It seemed like virtually everyone in America was eagerly anticipating bringing in the New Year last night. The bulk of the year was taken up with the worst plague in modern history, More than 1.8 million people died worldwide from it and nearly 350,000 in the U.S. alone.
But it wasn’t just coronavirus that made 2020 such a bad year. There were the killings of George Floyd, Jacob Blake, Breonna Taylor, and others that set off protests and counter-protests across the country. There was the continued rise of fascism and overt racism. There was a dysfunctional government led by a narcissistic man whose only interest has ever been himself. There were the continued false accusations of election fraud that worked to undermine our faith in our own institutions. There was a crashed economy that left thousands upon thousands of people unemployed, more homeless and hungry or on the edge of it, and the poor even poorer in the long march of economic disparity. And there was the inability of any individual or the government to do anything about any of it.
So because we tend to believe in hope, we set our sights on the turning of a new year (and in a couple of weeks the turning over of power). Friends and neighbors eagerly longed to say goodbye to the dumpster fire that was 2020, hanging our hopes on the idea that 2021 would turn it all around.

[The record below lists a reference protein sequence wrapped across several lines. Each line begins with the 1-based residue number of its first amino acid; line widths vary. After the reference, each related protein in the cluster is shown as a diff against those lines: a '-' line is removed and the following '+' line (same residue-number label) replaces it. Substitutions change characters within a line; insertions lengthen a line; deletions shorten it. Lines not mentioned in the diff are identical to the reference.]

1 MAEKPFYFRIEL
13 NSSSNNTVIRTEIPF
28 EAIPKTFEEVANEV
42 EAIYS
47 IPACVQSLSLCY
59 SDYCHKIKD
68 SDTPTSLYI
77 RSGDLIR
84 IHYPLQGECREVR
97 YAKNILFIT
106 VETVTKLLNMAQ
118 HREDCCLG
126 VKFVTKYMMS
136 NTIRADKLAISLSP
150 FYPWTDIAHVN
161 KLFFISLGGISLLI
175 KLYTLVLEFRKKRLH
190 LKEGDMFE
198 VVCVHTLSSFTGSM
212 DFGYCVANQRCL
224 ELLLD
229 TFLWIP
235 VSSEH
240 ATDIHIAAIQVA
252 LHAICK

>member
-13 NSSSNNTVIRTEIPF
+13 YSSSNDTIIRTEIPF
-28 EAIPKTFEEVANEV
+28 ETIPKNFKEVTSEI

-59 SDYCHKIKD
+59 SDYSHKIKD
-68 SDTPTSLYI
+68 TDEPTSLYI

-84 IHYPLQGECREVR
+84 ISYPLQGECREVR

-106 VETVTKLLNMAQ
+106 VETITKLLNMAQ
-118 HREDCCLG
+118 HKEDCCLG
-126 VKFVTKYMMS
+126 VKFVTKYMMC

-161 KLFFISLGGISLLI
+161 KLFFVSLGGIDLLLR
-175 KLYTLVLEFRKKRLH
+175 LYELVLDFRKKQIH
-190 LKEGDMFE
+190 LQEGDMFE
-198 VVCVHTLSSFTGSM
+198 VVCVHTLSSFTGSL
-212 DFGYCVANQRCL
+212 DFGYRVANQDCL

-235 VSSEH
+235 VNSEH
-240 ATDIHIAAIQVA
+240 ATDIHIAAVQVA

The problem is today is no different than yesterday. While we have a vaccine now, nothing changed overnight. Nothing will change after the inauguration. The virus will still keep killing people worldwide and there are now new strains to worry about. Bad cops will still kill innocent people. The legacy of the Donald Trump presidency will wreak havoc for years to come. There is no magic potion to stop the spread of coronavirus, fascists, conspiracy theorists, greed, and hate.
But we have to start somewhere, and today is as good a day as any. We can hope. We can pray that we have learned some lessons. Perhaps once we are safe from the virus we can avoid returning to a normal that really wasn’t normal. Maybe we can avoid rushing headlong back into our harried and overly busy lives and enjoy the time with our closest loved ones that we were forced to spend time with during quarantine. Perhaps we can continue to stay close with nature with hikes and quiet reflection, and that will help us understand the need to fix our planet. We can take in the reality that Black Lives Matter and work together to make that a meaningful reality. We can begin to fix the brokenness of our lives, our government, and our culture because 2020 gave us the gift of understanding what was broken.
This is a fervent wish and a prayer–that we come out from the horrors of the last year to a new understanding of what is wrong in this world and a new commitment to being better world citizens and neighbors, that we will work toward economic and racial equity simply because it is the right thing to do, and that we will do our best to ensure that we are all front-line heroes in the constant struggle for a better and more just world.